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  • The interference filter of optical filters, in their simplest form, are substantially Fabry-Perot interferometers. Namely, they consist by two reflectors separated by a spacer layer.

    Without any other expedient, their transmission would be a periodic function and they would be able to transmit many wavelengths. In order to avoid this problem the spacer and the substrate on which are deposited the reflecting layers are constituted by a colored glass (i.e. an absorption filter).

    If the bandwidth of the interference filter is small and the absorption filter is not enough to eliminate the unwanted wavelengths, we resort to the expedient to superimpose severalinterference filters with different spacing, preventing , in this way, the transmission of unwanted waves.

    Sometimes, in order to make more squared the transmission function and increase the reflectivity outside the pass-band, several filters with the same spacing are overlapped.

    The reflective layers (usually dielectrics) are protected by a glass; the edge of the package, composed by the protective glass, the absorption filter and the layers which constitute the real interference filter, is preserved by a layer of material that prevents the penetration of the humidity (sealing ring).

    Fig. 20 – Section of an interference filter.

    The interference filters may have very narrow band pass widths (1 Å) and the peak wavelength is function of the temperature (since the temperature changes the spacer thickness) and of the radiation incidence angle.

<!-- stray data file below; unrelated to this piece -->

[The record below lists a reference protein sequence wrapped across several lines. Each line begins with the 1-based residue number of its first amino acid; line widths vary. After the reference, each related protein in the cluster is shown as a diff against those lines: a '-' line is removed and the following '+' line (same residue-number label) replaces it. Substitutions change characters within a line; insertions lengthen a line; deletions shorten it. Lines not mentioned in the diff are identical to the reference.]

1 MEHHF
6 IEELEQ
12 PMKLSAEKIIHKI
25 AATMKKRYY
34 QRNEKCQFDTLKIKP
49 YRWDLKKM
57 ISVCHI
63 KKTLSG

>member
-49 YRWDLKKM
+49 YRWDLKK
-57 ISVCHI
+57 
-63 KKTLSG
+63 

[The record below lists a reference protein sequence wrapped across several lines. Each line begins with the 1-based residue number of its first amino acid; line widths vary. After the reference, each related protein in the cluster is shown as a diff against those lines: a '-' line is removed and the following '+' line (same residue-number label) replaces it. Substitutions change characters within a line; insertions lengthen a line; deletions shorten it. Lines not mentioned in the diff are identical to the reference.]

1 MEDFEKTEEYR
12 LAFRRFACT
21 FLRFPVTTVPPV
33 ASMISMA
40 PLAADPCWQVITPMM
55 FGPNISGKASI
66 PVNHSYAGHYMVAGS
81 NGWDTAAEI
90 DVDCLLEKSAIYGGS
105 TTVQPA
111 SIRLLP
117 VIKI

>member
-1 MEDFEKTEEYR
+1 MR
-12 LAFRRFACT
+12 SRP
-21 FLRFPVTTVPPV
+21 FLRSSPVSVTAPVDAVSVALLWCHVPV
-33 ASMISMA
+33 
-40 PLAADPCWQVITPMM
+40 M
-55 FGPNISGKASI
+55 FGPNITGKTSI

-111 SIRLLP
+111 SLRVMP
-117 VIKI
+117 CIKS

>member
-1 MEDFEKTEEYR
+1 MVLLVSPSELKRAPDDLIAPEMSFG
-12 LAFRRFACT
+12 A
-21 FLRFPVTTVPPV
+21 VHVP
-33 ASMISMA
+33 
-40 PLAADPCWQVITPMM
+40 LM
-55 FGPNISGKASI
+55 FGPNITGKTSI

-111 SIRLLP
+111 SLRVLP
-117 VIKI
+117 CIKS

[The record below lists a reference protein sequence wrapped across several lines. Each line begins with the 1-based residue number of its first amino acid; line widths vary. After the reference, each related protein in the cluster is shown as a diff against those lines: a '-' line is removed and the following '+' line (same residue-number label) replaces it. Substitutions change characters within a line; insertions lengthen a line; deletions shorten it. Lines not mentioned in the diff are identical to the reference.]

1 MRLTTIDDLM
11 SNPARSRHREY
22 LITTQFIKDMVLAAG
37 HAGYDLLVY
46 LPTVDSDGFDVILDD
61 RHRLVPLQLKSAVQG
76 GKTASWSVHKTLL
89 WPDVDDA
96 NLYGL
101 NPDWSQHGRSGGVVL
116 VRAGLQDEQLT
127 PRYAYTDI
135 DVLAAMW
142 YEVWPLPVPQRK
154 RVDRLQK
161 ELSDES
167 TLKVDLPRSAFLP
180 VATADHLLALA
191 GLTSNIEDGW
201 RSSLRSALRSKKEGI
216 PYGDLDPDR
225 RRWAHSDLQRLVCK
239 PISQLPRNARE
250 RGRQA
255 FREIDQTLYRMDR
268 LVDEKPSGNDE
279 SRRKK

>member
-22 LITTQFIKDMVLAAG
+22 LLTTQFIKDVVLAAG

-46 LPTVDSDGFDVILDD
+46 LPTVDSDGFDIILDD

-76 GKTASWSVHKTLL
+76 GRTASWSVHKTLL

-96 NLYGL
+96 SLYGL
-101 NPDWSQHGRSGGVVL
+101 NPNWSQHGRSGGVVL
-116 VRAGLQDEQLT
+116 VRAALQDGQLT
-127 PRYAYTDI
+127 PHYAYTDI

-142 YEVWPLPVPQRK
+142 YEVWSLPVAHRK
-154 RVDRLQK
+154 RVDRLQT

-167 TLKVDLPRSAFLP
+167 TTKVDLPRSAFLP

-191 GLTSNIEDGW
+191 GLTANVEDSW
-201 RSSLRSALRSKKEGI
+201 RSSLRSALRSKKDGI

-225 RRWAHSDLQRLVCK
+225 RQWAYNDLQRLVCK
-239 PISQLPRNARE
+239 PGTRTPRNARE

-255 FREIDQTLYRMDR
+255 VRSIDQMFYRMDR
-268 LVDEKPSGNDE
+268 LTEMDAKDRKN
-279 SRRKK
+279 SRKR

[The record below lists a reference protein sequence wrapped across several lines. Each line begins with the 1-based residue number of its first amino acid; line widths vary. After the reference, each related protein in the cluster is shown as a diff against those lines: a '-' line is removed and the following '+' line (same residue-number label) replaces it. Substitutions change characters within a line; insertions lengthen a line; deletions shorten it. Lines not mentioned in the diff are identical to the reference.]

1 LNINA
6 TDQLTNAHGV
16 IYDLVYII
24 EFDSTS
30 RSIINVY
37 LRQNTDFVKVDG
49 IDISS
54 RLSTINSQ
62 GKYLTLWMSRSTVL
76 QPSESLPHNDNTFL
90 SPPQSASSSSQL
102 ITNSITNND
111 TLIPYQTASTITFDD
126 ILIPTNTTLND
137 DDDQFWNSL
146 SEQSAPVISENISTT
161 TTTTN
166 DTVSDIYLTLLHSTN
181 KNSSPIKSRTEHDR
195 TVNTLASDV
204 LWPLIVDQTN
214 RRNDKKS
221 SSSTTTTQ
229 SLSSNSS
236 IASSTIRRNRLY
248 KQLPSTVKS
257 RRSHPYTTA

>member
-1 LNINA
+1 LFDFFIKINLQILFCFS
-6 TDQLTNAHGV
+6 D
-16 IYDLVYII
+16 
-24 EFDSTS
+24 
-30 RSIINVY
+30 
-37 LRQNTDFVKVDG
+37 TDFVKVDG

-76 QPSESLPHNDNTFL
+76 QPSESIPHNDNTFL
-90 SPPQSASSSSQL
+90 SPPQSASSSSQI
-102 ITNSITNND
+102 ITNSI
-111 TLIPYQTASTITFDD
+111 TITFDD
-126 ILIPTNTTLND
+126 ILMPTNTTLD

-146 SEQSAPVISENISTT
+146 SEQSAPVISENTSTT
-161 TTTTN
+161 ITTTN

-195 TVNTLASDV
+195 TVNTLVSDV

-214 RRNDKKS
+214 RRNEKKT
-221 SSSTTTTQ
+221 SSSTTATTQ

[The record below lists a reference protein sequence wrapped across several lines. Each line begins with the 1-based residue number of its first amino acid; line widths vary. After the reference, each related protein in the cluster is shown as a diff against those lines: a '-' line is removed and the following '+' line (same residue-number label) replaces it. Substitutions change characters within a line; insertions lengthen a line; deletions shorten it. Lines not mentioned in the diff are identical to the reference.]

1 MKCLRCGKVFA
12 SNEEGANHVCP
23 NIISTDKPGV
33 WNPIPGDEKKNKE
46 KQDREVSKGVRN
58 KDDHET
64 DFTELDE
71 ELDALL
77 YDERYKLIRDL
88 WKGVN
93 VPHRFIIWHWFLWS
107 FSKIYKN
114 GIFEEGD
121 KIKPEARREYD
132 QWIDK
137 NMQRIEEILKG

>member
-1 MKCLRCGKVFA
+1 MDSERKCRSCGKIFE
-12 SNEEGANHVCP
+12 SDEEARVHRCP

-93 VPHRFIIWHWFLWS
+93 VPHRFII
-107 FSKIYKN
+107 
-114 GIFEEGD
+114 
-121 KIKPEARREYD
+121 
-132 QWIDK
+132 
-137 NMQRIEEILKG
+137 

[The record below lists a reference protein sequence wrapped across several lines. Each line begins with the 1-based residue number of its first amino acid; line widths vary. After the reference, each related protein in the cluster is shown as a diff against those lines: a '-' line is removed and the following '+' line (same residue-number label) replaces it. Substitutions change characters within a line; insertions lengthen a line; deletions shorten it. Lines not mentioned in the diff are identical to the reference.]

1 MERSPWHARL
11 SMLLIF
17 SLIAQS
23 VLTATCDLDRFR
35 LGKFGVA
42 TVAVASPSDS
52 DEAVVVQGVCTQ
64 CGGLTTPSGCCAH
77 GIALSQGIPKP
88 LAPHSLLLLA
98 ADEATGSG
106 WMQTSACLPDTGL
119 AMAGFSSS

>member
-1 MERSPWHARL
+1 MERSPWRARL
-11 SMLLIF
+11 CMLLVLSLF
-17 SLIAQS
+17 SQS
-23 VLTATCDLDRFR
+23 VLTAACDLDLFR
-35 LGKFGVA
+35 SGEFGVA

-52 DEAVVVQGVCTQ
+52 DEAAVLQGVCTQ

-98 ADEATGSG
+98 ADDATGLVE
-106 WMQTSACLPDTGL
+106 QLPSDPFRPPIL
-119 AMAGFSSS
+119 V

In particular it should be remarked that, unlike the absorption filters, the interference filters transmit a different wavelength for each incident angle. Thus varying the incidence angle, unlike the absorption filters where only a variation in the attenuation occurs, in the interference filters even the wavelengths change.

    As a consequence it is possible to obtain simple variable monochromators by rotating the filter around an axis parallel to its surface. In addition, if a divergent beamimpinges on an absorption filter, the transmitted beam has the same spectral band for the entire impinging angle. Conversely, if the same divergent beam impinges on an interference filters, to each incident direction will correspond its own spectral band.

    The total transmitted spectrumis only enlarged, but, by examining the spectrum separately in each direction, the spectrum will result composed by different bandwidths depending on the observation direction.

    When the beam incidence angle changes, also changes thepath which the beamtravels in the spacer: the central wavelength of the filter changes. Anyhow we move away from the filter normal direction, the transmitted wavelength decreases (i.e. it moves toward blue).

    This is the reason why, normally, it is required that the incident beam on an interference filter is collimated.

    Fig. 21– Behavior of the wavelength transmitted by an
    interference filter for different angles of incidence.


    Fig. 22 - Behavior of the wavelength transmitted by an absorption filter; for different incidence angles the wavelength does not change, but the transparency changes.

    It also should be noted that, while the absorption filters absorb, i.e. they convert into heat the radiation that is not transmitted, the interference filters reflect them(almost completely). Hence by inserting an interference filter in an optical system, it has to be taken into account the fact that the not transmitted radiation will be almost totally reflected within the optical system itself.

    One final note: in order to avoid an excessive warming of the absorber due to the not transmitted radiation, it is a good practice to impinge with the radiation from the side of the protective glass, which is the reflective side.

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